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Negative gearing supports renters and housing affordability

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“Reports in The Australian on ATO data shows that almost two thirds of investors are on an average income of less than $80,000,” said HIA’s Principal Economist, Tim Reardon.

Independent research undertaken for the Housing Industry Association (HIA) by The Centre for International Economics (CIE) concluded that increasing the tax on investing in residential homes will force up rental prices, worsen housing affordability and reduce economic activity. This Report backs previous research by Independent Economics in 2014 that modeled the impact of the Henry Tax Review Recommendations on negative gearing arrangements.

“Further restrictions on negative gearing will lower Australian living standards and increase the cost of renting a home,” added Mr Reardon.

“Changes to negative gearing would adversely impact on the housing market, exacerbating the current undersupply of housing and further reduce the efficiency of the housing market.

“This reduction in house supply would also adversely impact on wage growth and GDP.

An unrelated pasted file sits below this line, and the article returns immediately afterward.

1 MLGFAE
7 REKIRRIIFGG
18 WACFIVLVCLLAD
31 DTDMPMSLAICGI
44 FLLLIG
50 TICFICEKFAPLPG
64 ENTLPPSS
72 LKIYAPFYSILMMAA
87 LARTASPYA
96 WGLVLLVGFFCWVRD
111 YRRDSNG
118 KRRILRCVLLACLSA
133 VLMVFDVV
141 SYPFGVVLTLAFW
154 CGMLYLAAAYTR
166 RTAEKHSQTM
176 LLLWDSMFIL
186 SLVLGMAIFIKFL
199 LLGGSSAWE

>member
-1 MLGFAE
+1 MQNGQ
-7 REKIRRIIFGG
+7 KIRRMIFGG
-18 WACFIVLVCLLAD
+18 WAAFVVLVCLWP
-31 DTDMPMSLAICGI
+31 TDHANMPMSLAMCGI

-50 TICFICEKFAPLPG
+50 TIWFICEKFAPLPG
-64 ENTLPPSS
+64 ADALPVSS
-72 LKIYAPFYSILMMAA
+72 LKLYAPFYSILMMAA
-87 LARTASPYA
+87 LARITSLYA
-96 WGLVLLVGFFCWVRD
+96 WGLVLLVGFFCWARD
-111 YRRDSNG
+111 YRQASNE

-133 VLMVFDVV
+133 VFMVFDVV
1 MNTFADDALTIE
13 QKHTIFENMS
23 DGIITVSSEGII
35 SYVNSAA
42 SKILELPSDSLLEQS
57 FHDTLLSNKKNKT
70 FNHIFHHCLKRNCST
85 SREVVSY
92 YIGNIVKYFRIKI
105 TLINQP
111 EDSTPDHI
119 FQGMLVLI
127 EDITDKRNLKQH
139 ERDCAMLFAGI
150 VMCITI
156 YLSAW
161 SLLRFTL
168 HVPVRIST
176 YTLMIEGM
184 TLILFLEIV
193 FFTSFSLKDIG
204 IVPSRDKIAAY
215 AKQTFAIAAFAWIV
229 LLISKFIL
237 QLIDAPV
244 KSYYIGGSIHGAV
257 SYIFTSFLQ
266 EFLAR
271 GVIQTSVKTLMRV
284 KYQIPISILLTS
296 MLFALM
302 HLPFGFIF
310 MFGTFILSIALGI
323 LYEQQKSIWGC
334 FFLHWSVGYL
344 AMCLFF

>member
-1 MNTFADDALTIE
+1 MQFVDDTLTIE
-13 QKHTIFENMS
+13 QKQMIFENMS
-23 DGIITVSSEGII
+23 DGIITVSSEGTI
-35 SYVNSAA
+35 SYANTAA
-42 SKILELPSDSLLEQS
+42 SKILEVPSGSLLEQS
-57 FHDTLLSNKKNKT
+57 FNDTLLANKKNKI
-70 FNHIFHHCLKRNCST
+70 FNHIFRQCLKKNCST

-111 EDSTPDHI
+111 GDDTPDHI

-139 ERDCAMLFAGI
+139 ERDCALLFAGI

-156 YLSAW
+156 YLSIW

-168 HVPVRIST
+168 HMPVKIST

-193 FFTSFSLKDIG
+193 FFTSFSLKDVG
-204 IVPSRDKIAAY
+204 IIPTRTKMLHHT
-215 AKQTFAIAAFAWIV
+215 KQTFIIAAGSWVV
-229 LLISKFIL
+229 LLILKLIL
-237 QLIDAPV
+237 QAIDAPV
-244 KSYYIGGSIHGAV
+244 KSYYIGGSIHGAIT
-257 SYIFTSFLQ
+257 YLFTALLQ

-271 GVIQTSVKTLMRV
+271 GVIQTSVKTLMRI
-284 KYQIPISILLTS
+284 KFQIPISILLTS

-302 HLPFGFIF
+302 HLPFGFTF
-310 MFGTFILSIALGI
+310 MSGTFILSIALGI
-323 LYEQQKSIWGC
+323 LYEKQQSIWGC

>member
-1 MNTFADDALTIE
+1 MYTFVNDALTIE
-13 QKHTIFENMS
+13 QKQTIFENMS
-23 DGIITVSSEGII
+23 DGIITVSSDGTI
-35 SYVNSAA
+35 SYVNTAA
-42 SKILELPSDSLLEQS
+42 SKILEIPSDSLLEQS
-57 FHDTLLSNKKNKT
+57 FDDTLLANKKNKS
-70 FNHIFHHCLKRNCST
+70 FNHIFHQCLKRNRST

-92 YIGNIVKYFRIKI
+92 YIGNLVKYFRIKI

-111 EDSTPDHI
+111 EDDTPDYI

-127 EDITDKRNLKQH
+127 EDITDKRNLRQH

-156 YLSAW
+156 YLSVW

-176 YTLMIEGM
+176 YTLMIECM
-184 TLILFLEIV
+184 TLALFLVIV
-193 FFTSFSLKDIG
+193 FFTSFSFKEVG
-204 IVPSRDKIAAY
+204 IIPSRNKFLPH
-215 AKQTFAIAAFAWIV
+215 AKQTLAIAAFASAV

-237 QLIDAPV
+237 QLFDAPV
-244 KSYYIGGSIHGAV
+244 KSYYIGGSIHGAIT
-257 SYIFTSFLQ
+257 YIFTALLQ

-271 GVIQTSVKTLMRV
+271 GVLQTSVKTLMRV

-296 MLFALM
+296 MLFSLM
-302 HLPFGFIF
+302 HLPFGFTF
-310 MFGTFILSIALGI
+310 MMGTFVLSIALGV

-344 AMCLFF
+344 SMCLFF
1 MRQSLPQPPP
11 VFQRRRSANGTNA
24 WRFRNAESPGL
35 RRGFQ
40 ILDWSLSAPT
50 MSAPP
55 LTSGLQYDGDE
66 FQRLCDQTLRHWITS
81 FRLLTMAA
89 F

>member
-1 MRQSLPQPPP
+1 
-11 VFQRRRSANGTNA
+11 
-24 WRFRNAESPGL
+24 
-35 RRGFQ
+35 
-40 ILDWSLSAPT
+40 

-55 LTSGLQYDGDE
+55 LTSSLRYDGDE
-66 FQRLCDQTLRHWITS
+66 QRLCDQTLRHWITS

“Driving investors out of the market will force up the price of renting as nearly 25 per cent of rental stock is provided by private investors.

“Further research in 2017 shows that as the Federal Government increases Capital Gains Tax, that they take two dollars of revenue away from the State Governments.

“At least $1 in every $10 of government revenue is raised from a tax on housing.

“The Henry Review recommendations on Capital Gains tax were clear that changes should not be made until the constraints on housing supply had been addressed.

“We cannot solve the affordability challenge by increasing the tax on housing or by further restricting those that invest in housing.

“The solution to housing affordability lies in less tax and less government involvement in housing than in additional constraints on investors," he said.


This article provides general information which is current as at the time of production. The information contained in this communication does not constitute advice and should not be relied upon as such as it does not take into account your personal circumstances or needs. Professional advice should be sought prior to any action being taken in reliance on any of the information.

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